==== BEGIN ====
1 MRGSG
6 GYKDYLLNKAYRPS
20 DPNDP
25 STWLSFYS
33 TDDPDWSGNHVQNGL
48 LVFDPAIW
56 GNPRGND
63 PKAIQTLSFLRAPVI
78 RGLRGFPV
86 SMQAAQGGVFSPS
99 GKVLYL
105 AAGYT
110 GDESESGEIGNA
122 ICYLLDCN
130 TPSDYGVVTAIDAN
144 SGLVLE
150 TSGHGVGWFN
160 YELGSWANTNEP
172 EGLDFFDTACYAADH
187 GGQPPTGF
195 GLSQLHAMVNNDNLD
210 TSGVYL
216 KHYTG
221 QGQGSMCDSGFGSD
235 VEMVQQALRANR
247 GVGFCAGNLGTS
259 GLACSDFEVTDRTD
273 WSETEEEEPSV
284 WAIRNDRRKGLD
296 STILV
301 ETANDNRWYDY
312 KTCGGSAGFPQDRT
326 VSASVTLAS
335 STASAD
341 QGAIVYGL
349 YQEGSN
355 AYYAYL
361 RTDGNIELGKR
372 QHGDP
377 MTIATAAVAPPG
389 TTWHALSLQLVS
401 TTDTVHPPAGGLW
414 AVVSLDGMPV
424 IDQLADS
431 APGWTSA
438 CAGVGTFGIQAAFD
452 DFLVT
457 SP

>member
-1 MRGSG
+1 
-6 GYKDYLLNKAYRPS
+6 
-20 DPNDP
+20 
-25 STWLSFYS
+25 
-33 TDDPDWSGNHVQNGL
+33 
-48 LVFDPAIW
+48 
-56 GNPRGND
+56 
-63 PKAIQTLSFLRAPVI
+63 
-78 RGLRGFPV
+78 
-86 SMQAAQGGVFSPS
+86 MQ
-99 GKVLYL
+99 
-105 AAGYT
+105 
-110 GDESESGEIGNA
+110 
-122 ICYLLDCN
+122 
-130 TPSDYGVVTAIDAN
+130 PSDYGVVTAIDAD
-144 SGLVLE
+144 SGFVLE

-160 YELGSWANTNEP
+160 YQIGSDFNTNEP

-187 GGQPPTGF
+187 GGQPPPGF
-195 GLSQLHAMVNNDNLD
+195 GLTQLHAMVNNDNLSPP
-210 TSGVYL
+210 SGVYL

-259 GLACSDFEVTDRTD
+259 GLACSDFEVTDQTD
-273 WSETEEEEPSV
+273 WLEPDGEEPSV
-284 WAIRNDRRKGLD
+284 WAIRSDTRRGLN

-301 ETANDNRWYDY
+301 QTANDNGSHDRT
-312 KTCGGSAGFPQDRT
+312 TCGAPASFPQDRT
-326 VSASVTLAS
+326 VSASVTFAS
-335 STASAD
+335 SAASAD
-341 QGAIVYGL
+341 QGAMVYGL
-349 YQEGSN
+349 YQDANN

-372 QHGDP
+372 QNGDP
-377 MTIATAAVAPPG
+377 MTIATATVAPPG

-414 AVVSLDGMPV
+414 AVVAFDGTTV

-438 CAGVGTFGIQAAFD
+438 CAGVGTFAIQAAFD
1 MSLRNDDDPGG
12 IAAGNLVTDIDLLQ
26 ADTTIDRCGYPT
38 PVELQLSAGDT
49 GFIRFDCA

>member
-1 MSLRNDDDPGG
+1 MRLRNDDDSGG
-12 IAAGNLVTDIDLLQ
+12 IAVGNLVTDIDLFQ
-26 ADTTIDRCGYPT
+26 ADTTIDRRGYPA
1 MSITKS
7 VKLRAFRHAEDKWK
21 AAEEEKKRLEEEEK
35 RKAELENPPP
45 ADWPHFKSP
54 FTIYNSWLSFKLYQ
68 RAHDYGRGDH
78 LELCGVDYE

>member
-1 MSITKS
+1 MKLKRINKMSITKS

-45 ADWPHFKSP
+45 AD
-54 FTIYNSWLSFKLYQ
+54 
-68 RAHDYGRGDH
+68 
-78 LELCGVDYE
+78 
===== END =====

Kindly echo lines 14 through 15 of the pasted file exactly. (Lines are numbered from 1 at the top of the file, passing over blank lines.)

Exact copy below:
122 ICYLLDCN
130 TPSDYGVVTAIDAN